What can you do to avoid money worries?

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Main money worries for SMEs

Money is obviously a crucial commodity for businesses of all sizes, but it often seems to matter most when it is in short supply. After all, how can SME owners with limited funds hope to grow their business and generate extra cash if they don't have the resources with which to do so?

It's therefore not a surprise to learn that money worries are keeping many small business leaders up at night. But the actual extent of the problem is rather worrying. 

According to research by KPMG, 53 per cent of small business leaders routinely suffer from sleep deprivation because of finance-related concerns.

Some 46.5 per cent said money worries get in the way of a good night's sleep either more than once a month or more than once a week.

So what specific issues are causing so much angst and stopping small business leaders from dropping off soundly at night?

According to the KPMG study, there are five overriding financial issues on their minds.

  • Managing cash flow
  • Being as tax-efficient as they can
  • Understanding how profitable their business is
  • Lacking up-to-date information on their business performance
  • Raising funds to invest in growth

So what have business leaders done to overcome these problems and give themselves some peace of mind? Could you adopt similar approaches to help you sleep at night and run a more solvent business?

Embrace technology

Paper-based accounting is unnecessary in this day and age, given the breadth of accounting software that's currently available.

You can view your accounts in real-time so you can get a much more accurate idea of your financial situation at any moment than you would with physical documents.

You can even download apps to scan receipts, you don't need to manually log every single one when you're trying to process expense claims and invoices.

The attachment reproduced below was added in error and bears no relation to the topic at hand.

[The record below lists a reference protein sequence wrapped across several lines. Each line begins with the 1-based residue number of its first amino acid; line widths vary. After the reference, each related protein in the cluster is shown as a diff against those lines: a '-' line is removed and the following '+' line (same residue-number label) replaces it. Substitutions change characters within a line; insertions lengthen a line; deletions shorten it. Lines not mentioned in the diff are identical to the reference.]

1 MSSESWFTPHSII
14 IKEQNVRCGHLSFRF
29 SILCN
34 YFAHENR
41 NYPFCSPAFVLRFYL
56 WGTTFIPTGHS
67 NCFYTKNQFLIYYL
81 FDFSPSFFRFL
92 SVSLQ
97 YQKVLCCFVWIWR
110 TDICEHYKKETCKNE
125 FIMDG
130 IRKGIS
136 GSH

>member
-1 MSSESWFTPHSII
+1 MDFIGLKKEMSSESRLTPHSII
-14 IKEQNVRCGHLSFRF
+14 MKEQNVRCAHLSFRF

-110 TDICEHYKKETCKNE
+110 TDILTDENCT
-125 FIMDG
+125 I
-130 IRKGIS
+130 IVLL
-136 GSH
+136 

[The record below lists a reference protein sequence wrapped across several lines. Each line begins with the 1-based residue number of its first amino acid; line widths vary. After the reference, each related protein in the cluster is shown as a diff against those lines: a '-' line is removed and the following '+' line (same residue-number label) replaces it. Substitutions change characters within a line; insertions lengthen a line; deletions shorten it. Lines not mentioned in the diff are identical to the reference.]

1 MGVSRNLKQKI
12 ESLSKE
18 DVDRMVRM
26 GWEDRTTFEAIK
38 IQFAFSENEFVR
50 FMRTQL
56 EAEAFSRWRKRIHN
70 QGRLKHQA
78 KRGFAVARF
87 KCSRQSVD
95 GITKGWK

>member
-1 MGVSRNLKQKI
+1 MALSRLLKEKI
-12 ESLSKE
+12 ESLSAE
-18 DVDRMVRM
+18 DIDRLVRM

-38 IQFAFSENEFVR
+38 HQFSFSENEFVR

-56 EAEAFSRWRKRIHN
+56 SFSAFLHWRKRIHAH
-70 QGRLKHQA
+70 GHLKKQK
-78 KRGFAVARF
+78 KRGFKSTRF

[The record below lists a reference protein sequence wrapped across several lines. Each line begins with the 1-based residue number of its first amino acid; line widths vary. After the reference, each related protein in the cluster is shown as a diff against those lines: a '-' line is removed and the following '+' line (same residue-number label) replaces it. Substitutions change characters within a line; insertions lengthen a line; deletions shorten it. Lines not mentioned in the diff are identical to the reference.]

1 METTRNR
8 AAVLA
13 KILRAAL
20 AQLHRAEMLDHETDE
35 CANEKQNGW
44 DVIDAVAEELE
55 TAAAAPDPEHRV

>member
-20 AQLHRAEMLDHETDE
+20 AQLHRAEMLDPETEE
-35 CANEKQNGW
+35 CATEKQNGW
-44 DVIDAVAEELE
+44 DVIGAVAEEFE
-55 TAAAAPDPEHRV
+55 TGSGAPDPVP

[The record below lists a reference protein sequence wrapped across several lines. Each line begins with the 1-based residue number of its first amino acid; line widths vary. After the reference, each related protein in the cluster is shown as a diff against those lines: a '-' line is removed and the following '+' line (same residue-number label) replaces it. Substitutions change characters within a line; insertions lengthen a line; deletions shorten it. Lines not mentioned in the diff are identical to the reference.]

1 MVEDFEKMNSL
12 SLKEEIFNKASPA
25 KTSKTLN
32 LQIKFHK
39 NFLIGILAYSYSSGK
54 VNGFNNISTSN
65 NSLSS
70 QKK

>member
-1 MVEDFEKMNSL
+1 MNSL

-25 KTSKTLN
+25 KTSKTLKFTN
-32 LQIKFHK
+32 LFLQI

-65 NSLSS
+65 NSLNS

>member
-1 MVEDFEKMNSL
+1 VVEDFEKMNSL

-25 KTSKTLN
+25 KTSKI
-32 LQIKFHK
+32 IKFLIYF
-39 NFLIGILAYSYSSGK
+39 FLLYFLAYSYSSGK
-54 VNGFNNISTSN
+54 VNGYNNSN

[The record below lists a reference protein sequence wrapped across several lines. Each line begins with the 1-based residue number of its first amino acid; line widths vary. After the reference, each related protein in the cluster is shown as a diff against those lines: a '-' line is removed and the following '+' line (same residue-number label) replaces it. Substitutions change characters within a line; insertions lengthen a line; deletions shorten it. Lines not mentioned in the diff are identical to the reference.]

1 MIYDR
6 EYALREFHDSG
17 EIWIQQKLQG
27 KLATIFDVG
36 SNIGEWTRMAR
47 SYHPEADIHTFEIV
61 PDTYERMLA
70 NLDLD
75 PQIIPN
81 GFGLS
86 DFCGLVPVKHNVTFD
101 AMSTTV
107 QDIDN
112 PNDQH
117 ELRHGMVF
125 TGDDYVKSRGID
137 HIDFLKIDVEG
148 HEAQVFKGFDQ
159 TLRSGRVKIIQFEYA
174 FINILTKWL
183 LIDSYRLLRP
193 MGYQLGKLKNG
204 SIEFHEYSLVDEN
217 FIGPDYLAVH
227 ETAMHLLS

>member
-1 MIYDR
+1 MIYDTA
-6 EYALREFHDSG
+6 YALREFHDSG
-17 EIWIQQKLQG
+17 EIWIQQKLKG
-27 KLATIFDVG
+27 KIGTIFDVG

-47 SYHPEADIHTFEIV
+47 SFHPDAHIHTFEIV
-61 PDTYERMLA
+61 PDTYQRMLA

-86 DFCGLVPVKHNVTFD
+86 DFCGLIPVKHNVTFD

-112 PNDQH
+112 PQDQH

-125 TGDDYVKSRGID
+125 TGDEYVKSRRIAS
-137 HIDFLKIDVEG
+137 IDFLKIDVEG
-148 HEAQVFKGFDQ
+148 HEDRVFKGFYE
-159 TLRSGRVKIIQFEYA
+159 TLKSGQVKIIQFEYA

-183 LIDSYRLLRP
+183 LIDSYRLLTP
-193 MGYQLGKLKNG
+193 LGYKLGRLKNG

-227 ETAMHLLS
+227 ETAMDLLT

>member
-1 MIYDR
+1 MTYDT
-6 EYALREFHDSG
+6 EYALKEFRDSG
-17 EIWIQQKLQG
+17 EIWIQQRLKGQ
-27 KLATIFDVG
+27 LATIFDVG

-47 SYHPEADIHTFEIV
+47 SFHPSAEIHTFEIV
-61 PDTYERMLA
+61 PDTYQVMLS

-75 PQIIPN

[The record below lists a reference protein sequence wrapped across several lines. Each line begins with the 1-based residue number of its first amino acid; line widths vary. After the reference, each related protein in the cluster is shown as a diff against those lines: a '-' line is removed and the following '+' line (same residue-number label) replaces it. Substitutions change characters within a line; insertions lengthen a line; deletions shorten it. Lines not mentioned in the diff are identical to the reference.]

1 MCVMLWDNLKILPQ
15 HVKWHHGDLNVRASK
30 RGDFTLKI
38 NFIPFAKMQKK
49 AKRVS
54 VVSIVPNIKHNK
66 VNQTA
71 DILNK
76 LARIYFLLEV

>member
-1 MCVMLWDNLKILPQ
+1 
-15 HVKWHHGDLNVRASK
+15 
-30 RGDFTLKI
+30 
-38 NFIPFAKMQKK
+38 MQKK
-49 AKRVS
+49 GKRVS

Of course, you might be worried about whether the IT equipment you have has the processing power to cope with the latest accounting software - and if it doesn't, the cost of upgrading can be prohibitively high. 

Leasing IT equipment rather than purchasing it outright could therefore be a good option, as it makes it easier for you to upgrade to the latest devices at a relatively modest cost.

Store data in the cloud

Many digital accounting systems are based in the cloud, which means data can be stored off-site, rather than on a server in your premises. 

This has a large number of benefits, such as taking away the need for you to purchase and maintain an internal data server, and making your data accessible to any authorised person, regardless of whether or not they are in the office. 

A further advantage of cloud-based accounting is that your data is more resilient in the event of a catastrophe. If your premises falls victim to theft, fire or flooding, paper-based documents could be irreparably damaged, but if your accounting data is stored in the cloud, this risk is taken away and it's easier for you to resume trading quickly even in such dire circumstances.

Update your internal processes

Many financial concerns can arise out of the fact that you simply don't have the right processes in place. For instance, if you only have an idea of your profitability at the end of the financial year, it might be time to switch to a system that lets you keep track at all times.

Alternatively, make sure everyone knows what the expenses system is and that they're sticking to it at all times, so it's less laborious chasing people up and searching for invoices when time is short.

At the same time, why not see where wider operational processes can be improved? Are you spending money as efficiently as you could be? Could you get better returns on investment by switching to different suppliers or targeting your marketing campaigns more effectively? There are countless areas where you'll find savings can be made and stronger returns can be generated.

Speak to an expert

Small business leaders can be prone to doing everything themselves, but when it comes to managing the finances, it really pays to bring in a second opinion so you can get peace of mind.
 
There are many options open to you, from asking your current accountant to take on more duties, or even hiring a part-time or full-time financial director to keep an eye on the books.

Both would be ideally placed to flag up any potential issues as and when they arise, so you can be proactive in dealing with them.

The KPMG report lifts the lid somewhat on how all-consuming running a small or medium-sized business can be.

It's therefore good to see that many of those in charge are taking decisive and positive steps to make it easier for themselves.

Identifying problems early is crucial in order to nip them in the bud and prevent them becoming bigger issues later on, both for your business and for you personally.